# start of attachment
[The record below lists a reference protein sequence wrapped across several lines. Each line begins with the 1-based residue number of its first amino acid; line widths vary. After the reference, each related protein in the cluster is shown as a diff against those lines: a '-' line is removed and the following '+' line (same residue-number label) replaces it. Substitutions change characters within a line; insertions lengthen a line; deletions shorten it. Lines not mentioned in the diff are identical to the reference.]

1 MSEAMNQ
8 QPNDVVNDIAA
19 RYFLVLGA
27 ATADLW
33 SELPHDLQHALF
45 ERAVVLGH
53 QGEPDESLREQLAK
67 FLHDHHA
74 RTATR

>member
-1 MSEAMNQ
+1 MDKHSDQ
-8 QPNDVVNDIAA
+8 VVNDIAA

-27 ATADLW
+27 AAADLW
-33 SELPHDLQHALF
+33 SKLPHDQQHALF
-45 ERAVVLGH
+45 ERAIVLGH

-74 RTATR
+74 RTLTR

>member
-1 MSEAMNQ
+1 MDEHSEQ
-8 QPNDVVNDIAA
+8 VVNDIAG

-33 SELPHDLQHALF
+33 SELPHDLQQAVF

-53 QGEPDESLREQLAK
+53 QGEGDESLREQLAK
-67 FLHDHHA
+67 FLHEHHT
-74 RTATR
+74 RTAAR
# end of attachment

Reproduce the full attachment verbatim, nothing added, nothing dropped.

[The record below lists a reference protein sequence wrapped across several lines. Each line begins with the 1-based residue number of its first amino acid; line widths vary. After the reference, each related protein in the cluster is shown as a diff against those lines: a '-' line is removed and the following '+' line (same residue-number label) replaces it. Substitutions change characters within a line; insertions lengthen a line; deletions shorten it. Lines not mentioned in the diff are identical to the reference.]

1 MSEAMNQ
8 QPNDVVNDIAA
19 RYFLVLGA
27 ATADLW
33 SELPHDLQHALF
45 ERAVVLGH
53 QGEPDESLREQLAK
67 FLHDHHA
74 RTATR

>member
-1 MSEAMNQ
+1 MDKHSDQ
-8 QPNDVVNDIAA
+8 VVNDIAA

-27 ATADLW
+27 AAADLW
-33 SELPHDLQHALF
+33 SKLPHDQQHALF
-45 ERAVVLGH
+45 ERAIVLGH

-74 RTATR
+74 RTLTR

>member
-1 MSEAMNQ
+1 MDEHSEQ
-8 QPNDVVNDIAA
+8 VVNDIAG

-33 SELPHDLQHALF
+33 SELPHDLQQAVF

-53 QGEPDESLREQLAK
+53 QGEGDESLREQLAK
-67 FLHDHHA
+67 FLHEHHT
-74 RTATR
+74 RTAAR